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We’re in a Virtual Reality Bubble

Paris Games Week 2016 : Press Preview At Porte de Versailles In ParisParis Games Week 2016 : Press Preview At Porte de Versailles In Paris
Is excessive video gaming a disease?Photograph by Chesnot—Getty Images

The staff of Fortune is assembling its predictions for 2017 in our annual feature, the Fortune Crystal Ball, now on newsstands in the December 1 issue of the magazine. Here’s one of our forecasts.

Gaming and entertainment firms are pouring big money into virtual reality, betting that it’s destined to be the next big thing. There’s just one problem: early adopters aside, consumers don’t agree.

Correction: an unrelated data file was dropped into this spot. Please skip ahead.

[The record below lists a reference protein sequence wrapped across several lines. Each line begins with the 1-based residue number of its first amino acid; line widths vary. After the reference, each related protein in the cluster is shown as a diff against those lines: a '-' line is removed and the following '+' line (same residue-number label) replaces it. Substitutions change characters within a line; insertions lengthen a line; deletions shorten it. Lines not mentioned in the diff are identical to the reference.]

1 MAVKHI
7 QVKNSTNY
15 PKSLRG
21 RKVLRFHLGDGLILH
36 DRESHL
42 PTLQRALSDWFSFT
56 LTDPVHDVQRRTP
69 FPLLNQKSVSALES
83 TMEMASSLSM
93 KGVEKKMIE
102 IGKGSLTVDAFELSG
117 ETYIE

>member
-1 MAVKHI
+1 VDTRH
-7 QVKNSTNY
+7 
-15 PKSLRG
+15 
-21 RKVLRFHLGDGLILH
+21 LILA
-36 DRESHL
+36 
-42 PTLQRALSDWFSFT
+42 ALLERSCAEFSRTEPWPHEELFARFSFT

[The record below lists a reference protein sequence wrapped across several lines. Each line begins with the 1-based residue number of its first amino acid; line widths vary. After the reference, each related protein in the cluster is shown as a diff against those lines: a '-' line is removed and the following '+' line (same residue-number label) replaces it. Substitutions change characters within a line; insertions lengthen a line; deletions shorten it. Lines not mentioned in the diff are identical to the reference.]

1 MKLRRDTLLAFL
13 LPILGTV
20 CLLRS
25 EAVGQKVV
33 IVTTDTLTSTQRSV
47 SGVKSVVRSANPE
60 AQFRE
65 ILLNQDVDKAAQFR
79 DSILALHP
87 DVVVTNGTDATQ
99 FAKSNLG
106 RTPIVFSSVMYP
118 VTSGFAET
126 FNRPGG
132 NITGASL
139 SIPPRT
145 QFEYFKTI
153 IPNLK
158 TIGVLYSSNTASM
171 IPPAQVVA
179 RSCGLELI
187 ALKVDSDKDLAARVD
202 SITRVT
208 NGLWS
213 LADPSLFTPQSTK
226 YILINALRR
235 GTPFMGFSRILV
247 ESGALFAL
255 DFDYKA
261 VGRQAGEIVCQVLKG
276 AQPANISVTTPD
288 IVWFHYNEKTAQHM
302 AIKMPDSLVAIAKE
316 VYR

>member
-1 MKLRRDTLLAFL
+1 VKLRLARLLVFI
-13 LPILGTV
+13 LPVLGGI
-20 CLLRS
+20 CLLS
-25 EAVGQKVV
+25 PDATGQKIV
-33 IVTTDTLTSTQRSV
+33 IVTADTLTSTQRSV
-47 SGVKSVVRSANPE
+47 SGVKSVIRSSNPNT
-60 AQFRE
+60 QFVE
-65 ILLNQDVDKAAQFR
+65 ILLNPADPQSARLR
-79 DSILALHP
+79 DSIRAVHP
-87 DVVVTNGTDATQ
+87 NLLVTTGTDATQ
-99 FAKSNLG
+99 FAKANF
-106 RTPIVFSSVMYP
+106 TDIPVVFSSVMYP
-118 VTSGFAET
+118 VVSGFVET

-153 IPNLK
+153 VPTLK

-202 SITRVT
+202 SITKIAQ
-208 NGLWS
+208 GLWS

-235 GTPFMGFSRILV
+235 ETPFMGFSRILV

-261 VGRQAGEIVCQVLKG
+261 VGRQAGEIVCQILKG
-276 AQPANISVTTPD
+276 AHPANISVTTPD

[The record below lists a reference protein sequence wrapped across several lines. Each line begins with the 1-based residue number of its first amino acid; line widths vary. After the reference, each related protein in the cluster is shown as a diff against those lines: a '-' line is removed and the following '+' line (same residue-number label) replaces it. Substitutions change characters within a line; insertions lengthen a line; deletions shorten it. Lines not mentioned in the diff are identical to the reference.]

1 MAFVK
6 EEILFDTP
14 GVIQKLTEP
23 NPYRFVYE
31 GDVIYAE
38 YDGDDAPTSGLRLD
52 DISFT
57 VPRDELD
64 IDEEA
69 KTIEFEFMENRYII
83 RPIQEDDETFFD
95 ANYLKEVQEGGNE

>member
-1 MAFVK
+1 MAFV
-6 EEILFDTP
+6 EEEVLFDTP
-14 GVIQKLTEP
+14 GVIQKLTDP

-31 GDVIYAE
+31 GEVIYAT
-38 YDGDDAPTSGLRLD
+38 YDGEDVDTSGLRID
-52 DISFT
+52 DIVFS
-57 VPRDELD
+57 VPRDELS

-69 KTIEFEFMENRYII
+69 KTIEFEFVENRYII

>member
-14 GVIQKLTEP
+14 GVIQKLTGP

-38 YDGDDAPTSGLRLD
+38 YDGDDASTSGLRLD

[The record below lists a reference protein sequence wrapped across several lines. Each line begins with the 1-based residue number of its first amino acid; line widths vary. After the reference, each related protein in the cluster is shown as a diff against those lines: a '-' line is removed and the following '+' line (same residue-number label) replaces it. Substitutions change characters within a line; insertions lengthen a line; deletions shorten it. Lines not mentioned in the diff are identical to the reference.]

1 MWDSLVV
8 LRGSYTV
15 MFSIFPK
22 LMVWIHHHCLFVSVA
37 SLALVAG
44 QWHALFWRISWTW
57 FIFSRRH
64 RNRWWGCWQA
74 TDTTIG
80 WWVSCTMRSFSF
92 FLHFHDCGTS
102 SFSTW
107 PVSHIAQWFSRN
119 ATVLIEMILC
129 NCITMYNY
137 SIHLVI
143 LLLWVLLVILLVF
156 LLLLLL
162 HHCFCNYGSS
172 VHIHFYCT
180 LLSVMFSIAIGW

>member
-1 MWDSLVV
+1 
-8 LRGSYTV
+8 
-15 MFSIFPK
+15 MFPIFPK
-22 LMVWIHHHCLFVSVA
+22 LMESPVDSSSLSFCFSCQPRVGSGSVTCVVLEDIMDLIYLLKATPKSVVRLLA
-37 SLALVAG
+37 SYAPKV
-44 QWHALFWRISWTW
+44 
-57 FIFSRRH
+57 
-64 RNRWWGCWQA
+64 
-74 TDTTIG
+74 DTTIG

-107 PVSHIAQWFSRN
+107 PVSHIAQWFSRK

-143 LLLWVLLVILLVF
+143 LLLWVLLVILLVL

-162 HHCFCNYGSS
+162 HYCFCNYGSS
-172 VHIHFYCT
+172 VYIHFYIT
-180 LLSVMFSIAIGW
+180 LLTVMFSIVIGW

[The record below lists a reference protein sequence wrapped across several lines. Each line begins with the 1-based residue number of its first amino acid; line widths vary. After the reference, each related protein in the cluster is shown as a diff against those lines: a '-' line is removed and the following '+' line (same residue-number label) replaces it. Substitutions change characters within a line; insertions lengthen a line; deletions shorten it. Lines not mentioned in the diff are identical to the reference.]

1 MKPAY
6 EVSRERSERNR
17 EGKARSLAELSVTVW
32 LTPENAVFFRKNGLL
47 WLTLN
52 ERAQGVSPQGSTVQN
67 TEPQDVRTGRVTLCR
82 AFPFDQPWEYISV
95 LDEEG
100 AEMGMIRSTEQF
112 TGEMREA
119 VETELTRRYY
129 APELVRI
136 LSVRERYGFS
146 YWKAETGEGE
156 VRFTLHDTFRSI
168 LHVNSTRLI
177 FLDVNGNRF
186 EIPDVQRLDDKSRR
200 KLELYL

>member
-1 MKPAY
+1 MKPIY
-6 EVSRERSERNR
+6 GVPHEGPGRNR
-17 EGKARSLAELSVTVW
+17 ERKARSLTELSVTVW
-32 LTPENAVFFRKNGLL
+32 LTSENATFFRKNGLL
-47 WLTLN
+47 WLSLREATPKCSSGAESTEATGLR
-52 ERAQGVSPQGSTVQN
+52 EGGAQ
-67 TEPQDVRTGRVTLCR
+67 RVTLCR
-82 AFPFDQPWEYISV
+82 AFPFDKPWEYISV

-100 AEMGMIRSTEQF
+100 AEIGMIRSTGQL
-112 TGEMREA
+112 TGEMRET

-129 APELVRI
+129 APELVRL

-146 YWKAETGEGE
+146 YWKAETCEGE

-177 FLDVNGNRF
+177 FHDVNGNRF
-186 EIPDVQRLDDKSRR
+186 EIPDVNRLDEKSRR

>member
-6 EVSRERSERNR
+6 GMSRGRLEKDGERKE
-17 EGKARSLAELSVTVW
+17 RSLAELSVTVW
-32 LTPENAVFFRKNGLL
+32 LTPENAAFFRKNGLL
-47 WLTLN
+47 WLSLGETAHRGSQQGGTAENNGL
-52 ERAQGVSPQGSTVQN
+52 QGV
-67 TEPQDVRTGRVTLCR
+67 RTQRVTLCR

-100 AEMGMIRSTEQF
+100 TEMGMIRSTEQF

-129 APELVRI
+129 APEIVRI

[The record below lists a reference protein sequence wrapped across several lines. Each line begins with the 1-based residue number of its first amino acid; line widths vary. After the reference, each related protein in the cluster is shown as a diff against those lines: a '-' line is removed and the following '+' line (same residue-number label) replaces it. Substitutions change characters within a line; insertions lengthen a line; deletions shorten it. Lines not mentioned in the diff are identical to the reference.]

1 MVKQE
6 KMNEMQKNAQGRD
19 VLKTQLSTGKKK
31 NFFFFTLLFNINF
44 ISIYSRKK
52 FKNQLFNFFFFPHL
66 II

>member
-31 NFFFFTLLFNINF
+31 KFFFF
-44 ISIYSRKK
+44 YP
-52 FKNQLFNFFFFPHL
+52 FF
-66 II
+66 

As of November, shoppers can buy any of the big three “first-generation” headsets: Oculus VR’s Rift, HTC’s Vive, and Sony’s PlayStation VR. But there’s no sign of a mass frenzy to scoop them up. That’s in part because they lack a “killer app” to justify spending hundreds of dollars on yet another gadget.

For more on Virtual Reality, watch this Fortune video:

To be sure, there are signs of growth in VR. Research firm Deloitte expects 2016 to be the industry’s first billion-dollar year. But it’s looking likely the rocket ship will stall in 2017, unless makers of the pricey software can come up with a raison d’etre—and soon.